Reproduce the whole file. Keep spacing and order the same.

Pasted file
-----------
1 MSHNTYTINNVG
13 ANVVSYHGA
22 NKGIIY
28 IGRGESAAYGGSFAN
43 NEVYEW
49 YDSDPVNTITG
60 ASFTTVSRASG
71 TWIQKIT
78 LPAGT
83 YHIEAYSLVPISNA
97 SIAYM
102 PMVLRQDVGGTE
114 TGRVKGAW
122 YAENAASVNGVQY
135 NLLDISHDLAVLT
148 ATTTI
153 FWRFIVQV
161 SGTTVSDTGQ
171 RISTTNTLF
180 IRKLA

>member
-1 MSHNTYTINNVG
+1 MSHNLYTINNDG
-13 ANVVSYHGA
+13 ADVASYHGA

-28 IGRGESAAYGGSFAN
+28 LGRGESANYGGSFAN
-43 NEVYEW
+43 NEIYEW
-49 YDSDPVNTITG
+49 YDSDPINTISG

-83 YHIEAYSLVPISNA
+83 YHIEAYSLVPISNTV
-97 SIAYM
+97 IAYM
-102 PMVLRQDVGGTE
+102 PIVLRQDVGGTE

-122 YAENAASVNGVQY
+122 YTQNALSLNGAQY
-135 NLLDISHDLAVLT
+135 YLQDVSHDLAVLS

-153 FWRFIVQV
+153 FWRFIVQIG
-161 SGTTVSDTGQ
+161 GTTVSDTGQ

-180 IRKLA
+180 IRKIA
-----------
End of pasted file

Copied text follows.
1 MSHNTYTINNVG
13 ANVVSYHGA
22 NKGIIY
28 IGRGESAAYGGSFAN
43 NEVYEW
49 YDSDPVNTITG
60 ASFTTVSRASG
71 TWIQKIT
78 LPAGT
83 YHIEAYSLVPISNA
97 SIAYM
102 PMVLRQDVGGTE
114 TGRVKGAW
122 YAENAASVNGVQY
135 NLLDISHDLAVLT
148 ATTTI
153 FWRFIVQV
161 SGTTVSDTGQ
171 RISTTNTLF
180 IRKLA

>member
-1 MSHNTYTINNVG
+1 MSHNLYTINNDG
-13 ANVVSYHGA
+13 ADVASYHGA

-28 IGRGESAAYGGSFAN
+28 LGRGESANYGGSFAN
-43 NEVYEW
+43 NEIYEW
-49 YDSDPVNTITG
+49 YDSDPINTISG

-83 YHIEAYSLVPISNA
+83 YHIEAYSLVPISNTV
-97 SIAYM
+97 IAYM
-102 PMVLRQDVGGTE
+102 PIVLRQDVGGTE

-122 YAENAASVNGVQY
+122 YTQNALSLNGAQY
-135 NLLDISHDLAVLT
+135 YLQDVSHDLAVLS

-153 FWRFIVQV
+153 FWRFIVQIG
-161 SGTTVSDTGQ
+161 GTTVSDTGQ

-180 IRKLA
+180 IRKIA